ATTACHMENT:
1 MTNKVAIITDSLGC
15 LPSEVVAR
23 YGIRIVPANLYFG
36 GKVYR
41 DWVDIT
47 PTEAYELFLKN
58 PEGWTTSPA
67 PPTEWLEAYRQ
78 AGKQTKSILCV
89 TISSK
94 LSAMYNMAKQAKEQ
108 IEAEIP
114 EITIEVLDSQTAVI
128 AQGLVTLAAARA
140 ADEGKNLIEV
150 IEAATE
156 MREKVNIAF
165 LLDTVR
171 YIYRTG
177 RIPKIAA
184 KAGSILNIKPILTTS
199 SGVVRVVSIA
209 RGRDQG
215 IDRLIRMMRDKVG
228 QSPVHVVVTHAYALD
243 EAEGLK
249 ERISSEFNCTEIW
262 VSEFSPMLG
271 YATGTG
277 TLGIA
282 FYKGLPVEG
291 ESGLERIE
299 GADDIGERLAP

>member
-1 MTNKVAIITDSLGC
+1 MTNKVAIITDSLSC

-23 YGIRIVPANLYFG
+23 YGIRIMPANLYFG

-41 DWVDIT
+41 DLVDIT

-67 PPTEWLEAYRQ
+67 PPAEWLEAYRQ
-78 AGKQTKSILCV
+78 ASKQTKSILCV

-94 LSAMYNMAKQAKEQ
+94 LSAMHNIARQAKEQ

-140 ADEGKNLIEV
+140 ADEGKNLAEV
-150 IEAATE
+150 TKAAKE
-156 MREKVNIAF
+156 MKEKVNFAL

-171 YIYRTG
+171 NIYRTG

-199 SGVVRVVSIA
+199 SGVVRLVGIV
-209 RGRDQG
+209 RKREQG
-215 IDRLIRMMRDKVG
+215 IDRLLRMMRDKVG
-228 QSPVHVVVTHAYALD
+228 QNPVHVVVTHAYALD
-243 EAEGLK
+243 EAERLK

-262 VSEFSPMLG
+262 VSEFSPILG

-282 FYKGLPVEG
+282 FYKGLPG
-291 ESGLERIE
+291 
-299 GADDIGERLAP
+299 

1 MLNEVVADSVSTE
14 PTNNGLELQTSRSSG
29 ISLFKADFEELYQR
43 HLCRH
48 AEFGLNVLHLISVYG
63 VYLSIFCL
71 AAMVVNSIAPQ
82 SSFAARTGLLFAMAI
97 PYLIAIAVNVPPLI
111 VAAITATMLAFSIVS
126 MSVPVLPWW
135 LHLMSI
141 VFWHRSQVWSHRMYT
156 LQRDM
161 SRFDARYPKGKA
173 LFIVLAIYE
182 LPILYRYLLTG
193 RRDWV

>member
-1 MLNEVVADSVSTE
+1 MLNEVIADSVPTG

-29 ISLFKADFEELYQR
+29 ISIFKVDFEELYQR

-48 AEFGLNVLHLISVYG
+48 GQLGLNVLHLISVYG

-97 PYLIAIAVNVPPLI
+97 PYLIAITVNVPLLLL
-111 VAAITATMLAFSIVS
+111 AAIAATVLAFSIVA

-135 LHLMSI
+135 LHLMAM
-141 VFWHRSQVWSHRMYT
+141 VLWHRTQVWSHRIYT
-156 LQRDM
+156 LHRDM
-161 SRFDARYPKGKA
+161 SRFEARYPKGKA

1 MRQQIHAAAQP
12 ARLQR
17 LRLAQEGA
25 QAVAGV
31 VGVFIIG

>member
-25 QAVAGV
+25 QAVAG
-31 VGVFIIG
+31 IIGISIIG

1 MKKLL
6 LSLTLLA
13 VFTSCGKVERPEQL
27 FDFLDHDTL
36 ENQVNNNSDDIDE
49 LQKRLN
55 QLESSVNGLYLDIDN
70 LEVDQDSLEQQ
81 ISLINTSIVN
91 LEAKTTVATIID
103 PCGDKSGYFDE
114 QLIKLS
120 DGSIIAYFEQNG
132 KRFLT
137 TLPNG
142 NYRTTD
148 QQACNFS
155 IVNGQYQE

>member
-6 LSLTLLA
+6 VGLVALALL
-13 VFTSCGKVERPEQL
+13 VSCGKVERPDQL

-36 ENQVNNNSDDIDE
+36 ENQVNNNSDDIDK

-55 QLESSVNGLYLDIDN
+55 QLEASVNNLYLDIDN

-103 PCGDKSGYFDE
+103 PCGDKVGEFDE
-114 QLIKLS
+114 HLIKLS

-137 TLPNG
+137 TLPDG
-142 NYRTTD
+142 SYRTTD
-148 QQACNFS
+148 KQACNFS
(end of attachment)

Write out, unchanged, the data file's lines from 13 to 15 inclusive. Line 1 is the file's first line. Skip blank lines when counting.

114 EITIEVLDSQTAVI
128 AQGLVTLAAARA
140 ADEGKNLIEV